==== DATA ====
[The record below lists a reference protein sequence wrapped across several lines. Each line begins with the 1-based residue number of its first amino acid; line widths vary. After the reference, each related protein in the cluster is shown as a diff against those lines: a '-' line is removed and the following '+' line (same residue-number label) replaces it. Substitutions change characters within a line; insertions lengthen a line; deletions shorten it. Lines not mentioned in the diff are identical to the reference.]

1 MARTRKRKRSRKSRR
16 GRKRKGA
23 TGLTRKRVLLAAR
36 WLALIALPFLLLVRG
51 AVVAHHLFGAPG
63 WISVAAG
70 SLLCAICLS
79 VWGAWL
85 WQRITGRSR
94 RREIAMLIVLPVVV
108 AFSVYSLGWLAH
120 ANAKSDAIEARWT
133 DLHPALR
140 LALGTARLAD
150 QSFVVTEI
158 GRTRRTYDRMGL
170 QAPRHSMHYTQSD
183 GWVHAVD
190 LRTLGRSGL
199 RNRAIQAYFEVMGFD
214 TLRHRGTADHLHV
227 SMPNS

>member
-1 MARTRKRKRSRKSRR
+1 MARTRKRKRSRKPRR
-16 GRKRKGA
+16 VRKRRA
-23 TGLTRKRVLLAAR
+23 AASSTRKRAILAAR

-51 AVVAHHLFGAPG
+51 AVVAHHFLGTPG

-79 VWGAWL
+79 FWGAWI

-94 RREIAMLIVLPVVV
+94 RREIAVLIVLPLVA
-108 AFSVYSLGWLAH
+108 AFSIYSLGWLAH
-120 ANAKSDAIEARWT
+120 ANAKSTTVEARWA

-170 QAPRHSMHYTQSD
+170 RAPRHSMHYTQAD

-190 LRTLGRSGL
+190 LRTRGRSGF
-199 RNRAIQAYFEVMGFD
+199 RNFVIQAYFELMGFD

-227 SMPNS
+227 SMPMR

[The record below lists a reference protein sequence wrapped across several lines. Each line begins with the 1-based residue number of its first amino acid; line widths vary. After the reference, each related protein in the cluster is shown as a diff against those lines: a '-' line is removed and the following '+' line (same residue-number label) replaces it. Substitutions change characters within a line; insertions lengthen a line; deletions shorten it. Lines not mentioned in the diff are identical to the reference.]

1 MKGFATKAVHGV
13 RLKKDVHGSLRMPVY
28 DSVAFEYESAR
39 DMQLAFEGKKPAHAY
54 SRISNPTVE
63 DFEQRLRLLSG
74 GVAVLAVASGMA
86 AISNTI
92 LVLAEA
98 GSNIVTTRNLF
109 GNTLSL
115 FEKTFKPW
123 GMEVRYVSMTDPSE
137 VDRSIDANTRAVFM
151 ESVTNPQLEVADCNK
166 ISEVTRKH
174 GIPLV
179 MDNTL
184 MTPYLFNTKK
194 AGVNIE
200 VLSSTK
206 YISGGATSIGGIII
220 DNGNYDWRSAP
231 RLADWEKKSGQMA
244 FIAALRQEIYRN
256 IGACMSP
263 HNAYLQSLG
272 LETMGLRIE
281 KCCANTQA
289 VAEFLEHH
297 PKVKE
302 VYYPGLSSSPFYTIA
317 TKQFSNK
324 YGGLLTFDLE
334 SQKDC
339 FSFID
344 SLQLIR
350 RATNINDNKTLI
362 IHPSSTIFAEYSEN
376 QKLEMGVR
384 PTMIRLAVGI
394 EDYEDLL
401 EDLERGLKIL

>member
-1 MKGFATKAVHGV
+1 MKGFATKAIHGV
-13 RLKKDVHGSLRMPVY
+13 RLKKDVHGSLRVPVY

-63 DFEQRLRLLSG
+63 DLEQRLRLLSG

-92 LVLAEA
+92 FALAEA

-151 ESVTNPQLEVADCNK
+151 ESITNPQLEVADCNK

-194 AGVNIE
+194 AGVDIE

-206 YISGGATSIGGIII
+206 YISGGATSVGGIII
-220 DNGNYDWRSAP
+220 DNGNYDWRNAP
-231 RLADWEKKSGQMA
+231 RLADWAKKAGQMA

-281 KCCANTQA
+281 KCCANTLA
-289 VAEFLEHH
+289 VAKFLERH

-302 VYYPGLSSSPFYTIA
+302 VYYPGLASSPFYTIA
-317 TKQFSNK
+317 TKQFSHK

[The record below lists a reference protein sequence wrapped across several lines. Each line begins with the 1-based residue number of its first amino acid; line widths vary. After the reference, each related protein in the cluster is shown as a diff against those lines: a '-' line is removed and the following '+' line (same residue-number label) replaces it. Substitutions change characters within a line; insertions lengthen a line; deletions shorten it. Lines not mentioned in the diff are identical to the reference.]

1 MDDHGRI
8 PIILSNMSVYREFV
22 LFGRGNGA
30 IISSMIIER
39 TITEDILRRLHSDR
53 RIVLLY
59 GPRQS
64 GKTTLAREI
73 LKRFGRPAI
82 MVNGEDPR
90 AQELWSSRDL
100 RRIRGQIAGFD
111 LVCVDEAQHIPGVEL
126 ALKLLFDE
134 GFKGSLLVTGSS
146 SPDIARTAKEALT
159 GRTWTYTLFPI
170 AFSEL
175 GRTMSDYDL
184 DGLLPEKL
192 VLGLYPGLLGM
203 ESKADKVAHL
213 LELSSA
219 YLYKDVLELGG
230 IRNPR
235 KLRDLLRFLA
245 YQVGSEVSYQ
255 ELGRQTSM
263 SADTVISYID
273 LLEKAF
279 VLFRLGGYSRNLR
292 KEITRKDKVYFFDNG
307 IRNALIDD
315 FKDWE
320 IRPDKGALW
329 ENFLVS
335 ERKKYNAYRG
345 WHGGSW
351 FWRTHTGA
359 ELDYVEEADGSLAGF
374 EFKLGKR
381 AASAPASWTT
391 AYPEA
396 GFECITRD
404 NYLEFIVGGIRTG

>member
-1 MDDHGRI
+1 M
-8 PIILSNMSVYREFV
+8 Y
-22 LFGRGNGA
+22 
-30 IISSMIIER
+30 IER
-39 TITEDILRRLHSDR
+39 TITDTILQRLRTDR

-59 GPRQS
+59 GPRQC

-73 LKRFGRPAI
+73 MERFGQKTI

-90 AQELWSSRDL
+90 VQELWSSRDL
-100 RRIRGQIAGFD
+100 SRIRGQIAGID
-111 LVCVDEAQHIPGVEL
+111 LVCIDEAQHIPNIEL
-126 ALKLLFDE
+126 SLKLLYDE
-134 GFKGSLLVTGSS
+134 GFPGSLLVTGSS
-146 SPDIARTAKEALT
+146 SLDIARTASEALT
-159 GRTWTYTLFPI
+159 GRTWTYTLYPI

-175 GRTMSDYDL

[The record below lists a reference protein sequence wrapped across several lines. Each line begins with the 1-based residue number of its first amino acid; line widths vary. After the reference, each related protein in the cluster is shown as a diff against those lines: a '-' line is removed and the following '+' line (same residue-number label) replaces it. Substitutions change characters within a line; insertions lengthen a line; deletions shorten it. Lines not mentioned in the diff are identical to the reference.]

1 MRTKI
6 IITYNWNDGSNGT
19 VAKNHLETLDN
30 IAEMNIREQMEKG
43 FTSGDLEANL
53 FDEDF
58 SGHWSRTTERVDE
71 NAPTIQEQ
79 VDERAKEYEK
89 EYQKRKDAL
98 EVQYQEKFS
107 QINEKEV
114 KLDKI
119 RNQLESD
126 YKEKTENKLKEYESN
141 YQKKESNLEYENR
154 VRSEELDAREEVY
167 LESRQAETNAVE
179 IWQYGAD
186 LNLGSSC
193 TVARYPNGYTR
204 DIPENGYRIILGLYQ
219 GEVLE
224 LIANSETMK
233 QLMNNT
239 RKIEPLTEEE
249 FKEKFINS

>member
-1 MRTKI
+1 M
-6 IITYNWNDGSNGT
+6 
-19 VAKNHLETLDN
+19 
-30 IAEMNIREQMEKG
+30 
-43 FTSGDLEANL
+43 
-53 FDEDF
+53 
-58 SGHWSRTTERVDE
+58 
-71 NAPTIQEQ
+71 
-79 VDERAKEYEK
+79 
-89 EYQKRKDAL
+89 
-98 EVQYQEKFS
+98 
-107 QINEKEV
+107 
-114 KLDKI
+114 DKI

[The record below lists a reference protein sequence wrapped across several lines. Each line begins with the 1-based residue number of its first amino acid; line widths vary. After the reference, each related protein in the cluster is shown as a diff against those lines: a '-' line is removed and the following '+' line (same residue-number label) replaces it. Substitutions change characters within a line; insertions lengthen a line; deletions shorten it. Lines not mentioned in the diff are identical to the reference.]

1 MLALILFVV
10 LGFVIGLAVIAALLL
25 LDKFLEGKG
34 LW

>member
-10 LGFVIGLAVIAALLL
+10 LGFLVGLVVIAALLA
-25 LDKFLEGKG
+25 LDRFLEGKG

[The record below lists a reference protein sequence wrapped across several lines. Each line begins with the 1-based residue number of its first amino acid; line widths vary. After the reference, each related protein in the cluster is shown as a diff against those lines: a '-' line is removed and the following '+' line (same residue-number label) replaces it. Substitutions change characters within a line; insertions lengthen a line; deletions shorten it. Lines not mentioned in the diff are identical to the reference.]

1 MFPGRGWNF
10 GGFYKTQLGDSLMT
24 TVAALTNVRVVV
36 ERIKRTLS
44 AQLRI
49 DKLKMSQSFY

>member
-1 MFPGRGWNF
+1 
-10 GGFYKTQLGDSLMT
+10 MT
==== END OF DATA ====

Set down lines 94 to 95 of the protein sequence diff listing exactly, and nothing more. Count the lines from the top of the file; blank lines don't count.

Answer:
-1 MKGFATKAVHGV
+1 MKGFATKAIHGV